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Quarterly Economic Observer - Autumn 2012

Quarterly Economic Observer - Autumn 2012

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Summary

Following an outline of a five-year fiscal adjustment from 2012 to 2017 in our Summer Quarterly Economic Observer, (NERI 2012b), we focus, in this edition, on the specific details of an alternative budgetary strategy in the Republic of Ireland for the year 2013, only. This is offered in the wider context of on-going public debate in the lead-up to the presentation by the Minister for Finance of next year's Budget in December 2012. The crisis in unemployment continues as the level of real domestic demand stays constant or is in decline. There is evidence of rising income inequality and consistent poverty. Loss of income, jobs and continuing erosion of purchasing power is depressing demand. A succession of austerity budgets is dragging down domestic demand and delaying recovery while exports are not sufficient to generate significant take-off in the immediate foreseeable future. One person's spending is another person's income, business or job and every job creates its own demand for goods and services with a revenue yield for public services.


In our view the priorities for Budget 2013 should be:

 

  • Maintenance of current levels of public capital programme investment;
  • Direction of additional investment under a new stimulus programme towards priority areas of infrastructure;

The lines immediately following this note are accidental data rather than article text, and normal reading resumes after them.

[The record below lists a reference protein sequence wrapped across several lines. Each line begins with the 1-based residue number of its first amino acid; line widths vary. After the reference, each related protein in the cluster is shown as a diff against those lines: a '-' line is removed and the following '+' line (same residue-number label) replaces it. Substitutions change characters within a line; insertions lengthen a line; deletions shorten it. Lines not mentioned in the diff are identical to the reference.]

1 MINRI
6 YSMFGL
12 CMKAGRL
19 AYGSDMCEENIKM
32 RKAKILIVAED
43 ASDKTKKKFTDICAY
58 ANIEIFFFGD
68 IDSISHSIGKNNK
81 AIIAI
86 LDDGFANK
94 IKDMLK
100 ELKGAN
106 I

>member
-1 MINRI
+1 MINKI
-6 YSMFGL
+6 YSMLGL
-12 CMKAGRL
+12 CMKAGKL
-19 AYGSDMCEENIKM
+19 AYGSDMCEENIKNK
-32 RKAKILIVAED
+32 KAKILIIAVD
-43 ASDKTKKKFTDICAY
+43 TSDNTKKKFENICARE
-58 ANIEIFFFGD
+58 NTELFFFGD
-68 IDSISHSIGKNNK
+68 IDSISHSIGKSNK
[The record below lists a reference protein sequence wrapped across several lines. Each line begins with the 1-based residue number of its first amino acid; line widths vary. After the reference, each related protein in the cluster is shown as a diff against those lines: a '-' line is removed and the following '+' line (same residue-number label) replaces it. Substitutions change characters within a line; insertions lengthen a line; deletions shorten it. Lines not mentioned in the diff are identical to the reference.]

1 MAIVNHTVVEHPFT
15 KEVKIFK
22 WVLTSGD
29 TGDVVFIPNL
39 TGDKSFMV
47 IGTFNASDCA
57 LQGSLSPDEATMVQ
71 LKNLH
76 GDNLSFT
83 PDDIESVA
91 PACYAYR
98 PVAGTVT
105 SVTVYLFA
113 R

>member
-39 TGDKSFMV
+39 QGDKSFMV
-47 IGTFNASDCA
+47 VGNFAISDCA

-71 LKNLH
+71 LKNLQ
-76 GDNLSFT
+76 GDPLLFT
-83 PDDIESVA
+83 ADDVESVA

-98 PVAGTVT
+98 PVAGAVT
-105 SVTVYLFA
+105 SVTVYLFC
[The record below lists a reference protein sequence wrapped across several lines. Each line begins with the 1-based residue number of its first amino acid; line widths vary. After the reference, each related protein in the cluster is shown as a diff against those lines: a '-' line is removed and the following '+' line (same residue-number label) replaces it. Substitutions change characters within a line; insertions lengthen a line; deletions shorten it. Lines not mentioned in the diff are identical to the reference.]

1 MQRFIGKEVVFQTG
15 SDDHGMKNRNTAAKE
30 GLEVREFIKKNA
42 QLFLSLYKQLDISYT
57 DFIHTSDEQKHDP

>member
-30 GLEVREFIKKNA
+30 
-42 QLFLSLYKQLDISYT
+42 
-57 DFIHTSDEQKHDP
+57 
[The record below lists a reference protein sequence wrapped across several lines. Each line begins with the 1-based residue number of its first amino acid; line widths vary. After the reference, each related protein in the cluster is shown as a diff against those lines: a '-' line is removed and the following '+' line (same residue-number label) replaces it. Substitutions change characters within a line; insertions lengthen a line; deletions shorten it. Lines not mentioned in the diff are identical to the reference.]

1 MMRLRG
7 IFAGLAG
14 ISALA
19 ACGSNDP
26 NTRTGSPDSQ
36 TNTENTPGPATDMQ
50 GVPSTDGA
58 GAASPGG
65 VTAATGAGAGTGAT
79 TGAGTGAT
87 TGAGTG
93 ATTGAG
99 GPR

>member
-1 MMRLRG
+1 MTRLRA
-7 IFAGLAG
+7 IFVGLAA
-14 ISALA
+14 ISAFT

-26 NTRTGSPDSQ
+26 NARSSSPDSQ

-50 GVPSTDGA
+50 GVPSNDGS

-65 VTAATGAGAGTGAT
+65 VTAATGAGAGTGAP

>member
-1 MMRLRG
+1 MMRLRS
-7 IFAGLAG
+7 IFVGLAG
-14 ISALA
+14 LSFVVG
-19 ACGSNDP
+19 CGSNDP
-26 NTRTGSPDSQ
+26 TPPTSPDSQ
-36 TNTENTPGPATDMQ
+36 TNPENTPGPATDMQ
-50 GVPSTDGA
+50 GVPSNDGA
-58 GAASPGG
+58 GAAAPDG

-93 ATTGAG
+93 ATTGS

• Avoidance of further harm to domestic demand and employment;
  • Protection of the incomes of the most economically vulnerable households; and
  • Additional and moderate increases in taxation of high-income and high-wealth households.

Specifically, the case is made in this Observer for:

  • A prioritisation of public capital expenditure with no further reductions in the planned public capital programme for 2013 and later years;
  • A re-assignment of the planned fiscal adjustment towards revenue so that target government expenditure is held at its 2012 level in 2013 (44% of GDP) while target government revenue is pitched at 36.5% - one percentage point higher than what is currently planned;
  • A targeted increase in revenue by one percentage point of GDP mainly through a narrowing of tax reliefs and credits for households with incomes in excess of €100,000 per annum; and
  • A continuous review of all areas of public expenditure 'line by line' with a view to reducing waste and re-directing savings to additional public spending in priority areas to include for example:

- Early childhood education and care;
- Mental health services for young people; and
- A youth guarantee to extend training and work opportunities for school leavers.

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